Science10 Jan 2008 11:41 pm
It is not clear that St. Augustine would be a welcome guest at the new and immensely popular Creation Museum in Northern Kentucky. While the Bishop of Hippo has been traditionally revered by most Christian denominations, one of his most influential doctrines supported the allegorical, or metaphorical, understanding of Scripture.
During its earliest days, Christianity appealed mostly to the enslaved and disenfranchised subjects of the Roman Empire—in many ways, it represented a system of values that necessarily precluded a strong following in the imperial upper classes. However, by the time that St. Augustine was born (354 A.D.), the situation had changed. Though he was a Berber from North Africa and ostensibly provincial, the young St. Augustine grew up propertied, educated, and Catholic.
Thus, Augustine and many of the other Church Fathers of his day, like St. Ambrose and Origen, brought a new level of sophistication to Christian philosophy and theology that drew on their familiarity with classical Greek and Roman thought (the study of Plotinus played an enormous role in Augustine’s break with Manichaeism and return to the Catholic fold). In particular, Augustine was schooled in rhetoric—he was one of the discpline’s most eminent “professors” in the Roman world—and he brought the method of allegoresis to bear on the interpretation of the newly canonized Christian Bible.
One of St. Augustine’s most famous tracts was entitled “The Literal Interpretation of Genesis” (unfortunately, unavailable electronically) which argued against a literalist understanding of creation. Rather, he believed that “in the matter of the shape of heaven, the sacred writers did not want to teach man facts that would be of no avail for their salvation,” effectively rendering any scriptural evidence concerning the science of creation insignificant. And while the saint himself was a proponent of “simultaneous creation,” the notion that God made manifest the universe all at once and that the six day account of creation in Genesis was revealed so as to provide a logical framework for understanding it, he was not, by any means, bound by this opinion:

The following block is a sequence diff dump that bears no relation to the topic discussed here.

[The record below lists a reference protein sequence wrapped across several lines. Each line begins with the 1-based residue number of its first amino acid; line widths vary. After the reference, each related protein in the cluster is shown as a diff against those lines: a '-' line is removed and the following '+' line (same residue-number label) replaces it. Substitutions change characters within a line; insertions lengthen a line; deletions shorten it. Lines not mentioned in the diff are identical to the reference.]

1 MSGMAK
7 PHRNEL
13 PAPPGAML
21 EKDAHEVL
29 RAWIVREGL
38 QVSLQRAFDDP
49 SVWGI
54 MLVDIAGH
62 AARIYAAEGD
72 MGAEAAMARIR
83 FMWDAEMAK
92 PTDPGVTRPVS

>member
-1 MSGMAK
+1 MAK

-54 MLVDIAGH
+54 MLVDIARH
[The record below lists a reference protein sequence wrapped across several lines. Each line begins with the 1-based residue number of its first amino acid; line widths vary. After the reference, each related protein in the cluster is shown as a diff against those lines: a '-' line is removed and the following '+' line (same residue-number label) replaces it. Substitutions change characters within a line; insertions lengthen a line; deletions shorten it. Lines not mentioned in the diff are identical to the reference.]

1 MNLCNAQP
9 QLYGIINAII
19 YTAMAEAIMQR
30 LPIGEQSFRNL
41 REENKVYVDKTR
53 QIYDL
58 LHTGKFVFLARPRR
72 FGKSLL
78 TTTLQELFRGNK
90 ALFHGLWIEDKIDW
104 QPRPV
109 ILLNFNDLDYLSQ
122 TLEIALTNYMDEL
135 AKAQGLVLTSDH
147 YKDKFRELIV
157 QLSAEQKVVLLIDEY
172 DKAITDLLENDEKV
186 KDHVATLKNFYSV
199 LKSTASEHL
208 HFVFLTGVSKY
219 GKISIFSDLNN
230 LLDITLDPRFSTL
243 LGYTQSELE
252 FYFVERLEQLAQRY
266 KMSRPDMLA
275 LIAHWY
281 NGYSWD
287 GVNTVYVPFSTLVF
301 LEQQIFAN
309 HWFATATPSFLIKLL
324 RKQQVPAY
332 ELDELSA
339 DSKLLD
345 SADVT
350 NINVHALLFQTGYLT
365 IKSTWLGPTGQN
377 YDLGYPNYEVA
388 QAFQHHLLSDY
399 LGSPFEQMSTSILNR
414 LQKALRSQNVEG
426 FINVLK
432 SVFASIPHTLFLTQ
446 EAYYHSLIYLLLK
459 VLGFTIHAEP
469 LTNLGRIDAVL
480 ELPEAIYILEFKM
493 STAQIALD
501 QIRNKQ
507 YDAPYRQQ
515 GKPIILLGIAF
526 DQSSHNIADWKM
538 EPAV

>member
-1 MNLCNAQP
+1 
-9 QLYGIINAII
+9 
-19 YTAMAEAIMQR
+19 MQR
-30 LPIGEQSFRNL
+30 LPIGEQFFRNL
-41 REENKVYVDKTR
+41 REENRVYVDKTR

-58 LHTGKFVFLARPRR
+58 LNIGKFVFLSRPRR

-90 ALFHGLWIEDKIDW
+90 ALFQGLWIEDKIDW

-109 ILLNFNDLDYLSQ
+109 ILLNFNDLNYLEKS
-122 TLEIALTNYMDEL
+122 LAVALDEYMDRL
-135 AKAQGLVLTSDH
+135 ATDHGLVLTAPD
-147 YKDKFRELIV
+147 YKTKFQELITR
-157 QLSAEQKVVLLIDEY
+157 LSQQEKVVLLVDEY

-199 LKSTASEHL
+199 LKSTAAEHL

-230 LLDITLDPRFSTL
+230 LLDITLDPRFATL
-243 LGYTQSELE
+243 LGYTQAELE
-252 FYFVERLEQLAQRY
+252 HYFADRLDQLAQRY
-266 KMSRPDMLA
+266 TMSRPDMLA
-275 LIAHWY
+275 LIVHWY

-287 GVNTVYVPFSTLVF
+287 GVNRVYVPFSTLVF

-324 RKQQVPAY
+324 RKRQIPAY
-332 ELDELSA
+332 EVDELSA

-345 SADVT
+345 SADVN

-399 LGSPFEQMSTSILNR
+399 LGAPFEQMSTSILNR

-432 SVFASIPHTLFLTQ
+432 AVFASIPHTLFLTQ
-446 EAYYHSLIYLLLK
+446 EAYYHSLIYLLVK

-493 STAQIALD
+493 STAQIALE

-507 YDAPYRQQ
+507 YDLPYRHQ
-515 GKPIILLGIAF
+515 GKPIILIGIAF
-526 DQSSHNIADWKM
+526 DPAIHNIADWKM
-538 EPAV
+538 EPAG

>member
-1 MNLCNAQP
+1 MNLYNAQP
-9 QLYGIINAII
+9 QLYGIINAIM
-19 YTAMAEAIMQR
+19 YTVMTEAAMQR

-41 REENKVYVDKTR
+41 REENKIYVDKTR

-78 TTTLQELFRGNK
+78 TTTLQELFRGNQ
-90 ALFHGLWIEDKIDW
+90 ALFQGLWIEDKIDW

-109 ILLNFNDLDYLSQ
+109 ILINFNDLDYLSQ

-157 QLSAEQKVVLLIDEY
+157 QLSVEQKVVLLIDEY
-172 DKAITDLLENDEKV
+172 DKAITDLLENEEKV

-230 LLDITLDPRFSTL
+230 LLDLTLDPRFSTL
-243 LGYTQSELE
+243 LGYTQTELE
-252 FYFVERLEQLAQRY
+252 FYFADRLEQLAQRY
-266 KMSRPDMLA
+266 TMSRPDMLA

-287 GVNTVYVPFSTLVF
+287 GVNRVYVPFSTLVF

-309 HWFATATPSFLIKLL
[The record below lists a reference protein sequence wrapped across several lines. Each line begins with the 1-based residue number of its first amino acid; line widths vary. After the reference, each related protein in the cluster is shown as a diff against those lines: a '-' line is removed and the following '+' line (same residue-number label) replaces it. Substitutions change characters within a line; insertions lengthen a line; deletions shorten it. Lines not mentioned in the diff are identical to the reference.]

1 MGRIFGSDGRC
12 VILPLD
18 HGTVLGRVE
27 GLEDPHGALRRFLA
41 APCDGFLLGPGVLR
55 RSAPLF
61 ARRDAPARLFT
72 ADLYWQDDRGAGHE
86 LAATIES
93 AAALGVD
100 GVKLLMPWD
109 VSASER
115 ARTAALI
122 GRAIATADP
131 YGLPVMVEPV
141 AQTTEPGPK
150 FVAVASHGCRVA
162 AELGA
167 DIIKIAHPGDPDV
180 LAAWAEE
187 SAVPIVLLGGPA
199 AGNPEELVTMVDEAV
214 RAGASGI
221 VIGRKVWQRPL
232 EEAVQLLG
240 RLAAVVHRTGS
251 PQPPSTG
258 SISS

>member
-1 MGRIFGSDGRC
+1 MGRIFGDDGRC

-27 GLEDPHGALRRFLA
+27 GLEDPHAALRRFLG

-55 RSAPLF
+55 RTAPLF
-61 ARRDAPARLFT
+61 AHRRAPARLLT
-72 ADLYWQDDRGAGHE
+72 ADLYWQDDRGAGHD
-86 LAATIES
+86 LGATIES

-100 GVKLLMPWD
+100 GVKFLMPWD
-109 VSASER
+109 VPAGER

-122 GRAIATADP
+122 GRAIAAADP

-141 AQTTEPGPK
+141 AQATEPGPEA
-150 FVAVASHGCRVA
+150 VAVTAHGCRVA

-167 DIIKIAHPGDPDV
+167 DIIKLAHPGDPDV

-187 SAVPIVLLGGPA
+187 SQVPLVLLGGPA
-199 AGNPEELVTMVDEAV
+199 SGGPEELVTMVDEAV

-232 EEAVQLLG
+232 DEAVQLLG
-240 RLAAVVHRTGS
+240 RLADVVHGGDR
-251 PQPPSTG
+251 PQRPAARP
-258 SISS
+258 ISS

“in matters that are obscure and far beyond our vision … we should not rush in headlong and so firmly take our stand on one side that, if further progress in the search of truth justly undermines this position, we too fall with it. That would be to battle not for the teaching of Holy Scripture but for our own, wishing its teaching to conform to ours, whereas we ought to wish ours to conform to that of Sacred Scripture.”
One gets the impression that Augustine would have supported Pope John Paul II’s embrace of “theistic evolution.”
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